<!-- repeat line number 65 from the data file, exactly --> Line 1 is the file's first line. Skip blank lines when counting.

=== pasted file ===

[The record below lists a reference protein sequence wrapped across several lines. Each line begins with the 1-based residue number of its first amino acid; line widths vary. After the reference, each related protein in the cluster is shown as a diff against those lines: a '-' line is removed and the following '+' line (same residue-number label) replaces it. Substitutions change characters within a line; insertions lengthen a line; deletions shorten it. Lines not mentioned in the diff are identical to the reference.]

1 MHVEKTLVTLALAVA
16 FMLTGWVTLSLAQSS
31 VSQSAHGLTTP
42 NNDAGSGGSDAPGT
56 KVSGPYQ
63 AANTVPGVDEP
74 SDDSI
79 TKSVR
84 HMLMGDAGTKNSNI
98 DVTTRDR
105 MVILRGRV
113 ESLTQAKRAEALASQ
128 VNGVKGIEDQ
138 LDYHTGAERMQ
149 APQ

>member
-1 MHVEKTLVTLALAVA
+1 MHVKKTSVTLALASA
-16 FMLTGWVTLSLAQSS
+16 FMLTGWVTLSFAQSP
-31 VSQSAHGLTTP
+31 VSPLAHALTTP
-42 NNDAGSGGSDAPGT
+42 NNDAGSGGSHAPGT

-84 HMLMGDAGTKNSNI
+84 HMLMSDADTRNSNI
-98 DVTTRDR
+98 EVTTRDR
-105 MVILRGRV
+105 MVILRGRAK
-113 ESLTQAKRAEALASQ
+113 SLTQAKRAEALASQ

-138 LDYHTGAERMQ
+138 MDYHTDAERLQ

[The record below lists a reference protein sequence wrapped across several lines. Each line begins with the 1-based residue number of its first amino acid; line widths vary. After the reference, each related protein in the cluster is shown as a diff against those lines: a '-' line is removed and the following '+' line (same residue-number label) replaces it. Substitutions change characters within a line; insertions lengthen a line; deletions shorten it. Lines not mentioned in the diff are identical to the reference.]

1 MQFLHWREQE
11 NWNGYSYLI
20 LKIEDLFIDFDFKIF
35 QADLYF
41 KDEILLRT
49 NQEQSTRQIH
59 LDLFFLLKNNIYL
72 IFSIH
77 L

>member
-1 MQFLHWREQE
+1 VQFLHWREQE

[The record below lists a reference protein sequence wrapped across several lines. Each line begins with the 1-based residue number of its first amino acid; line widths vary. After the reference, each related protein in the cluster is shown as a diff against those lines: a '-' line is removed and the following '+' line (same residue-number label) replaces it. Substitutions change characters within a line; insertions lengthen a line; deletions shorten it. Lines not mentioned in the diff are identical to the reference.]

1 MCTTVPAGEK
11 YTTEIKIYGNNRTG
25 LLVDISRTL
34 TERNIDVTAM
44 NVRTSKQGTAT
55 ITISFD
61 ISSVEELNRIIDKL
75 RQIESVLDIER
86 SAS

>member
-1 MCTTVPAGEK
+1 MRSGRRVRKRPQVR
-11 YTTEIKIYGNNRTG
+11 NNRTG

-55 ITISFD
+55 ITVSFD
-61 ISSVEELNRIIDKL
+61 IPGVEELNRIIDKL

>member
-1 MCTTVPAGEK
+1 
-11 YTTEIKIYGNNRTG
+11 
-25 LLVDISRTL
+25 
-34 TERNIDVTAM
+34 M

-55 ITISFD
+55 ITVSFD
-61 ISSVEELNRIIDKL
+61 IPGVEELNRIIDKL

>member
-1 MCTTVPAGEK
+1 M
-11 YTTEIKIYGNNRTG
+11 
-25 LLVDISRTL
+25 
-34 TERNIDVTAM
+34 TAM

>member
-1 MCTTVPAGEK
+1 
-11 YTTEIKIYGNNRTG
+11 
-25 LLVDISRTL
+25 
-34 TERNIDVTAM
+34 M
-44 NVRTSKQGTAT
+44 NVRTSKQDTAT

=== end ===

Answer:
+55 ITVSFD